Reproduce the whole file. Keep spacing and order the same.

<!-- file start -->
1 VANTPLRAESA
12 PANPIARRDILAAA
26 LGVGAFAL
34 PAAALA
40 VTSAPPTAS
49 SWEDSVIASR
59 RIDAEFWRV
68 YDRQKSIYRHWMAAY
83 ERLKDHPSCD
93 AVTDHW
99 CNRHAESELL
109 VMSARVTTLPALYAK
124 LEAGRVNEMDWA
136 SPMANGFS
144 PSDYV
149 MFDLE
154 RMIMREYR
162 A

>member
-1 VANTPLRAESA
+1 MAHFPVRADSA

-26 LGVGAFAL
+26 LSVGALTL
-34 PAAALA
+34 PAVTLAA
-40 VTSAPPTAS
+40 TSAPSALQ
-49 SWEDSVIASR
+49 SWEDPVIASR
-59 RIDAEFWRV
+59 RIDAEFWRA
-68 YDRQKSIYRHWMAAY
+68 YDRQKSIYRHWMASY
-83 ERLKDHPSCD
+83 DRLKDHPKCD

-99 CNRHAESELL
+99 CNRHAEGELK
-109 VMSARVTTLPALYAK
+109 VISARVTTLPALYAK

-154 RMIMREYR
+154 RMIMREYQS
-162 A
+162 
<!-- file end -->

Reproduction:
1 VANTPLRAESA
12 PANPIARRDILAAA
26 LGVGAFAL
34 PAAALA
40 VTSAPPTAS
49 SWEDSVIASR
59 RIDAEFWRV
68 YDRQKSIYRHWMAAY
83 ERLKDHPSCD
93 AVTDHW
99 CNRHAESELL
109 VMSARVTTLPALYAK
124 LEAGRVNEMDWA
136 SPMANGFS
144 PSDYV
149 MFDLE
154 RMIMREYR
162 A

>member
-1 VANTPLRAESA
+1 MAHFPVRADSA

-26 LGVGAFAL
+26 LSVGALTL
-34 PAAALA
+34 PAVTLAA
-40 VTSAPPTAS
+40 TSAPSALQ
-49 SWEDSVIASR
+49 SWEDPVIASR
-59 RIDAEFWRV
+59 RIDAEFWRA
-68 YDRQKSIYRHWMAAY
+68 YDRQKSIYRHWMASY
-83 ERLKDHPSCD
+83 DRLKDHPKCD

-99 CNRHAESELL
+99 CNRHAEGELK
-109 VMSARVTTLPALYAK
+109 VISARVTTLPALYAK

-154 RMIMREYR
+154 RMIMREYQS
-162 A
+162 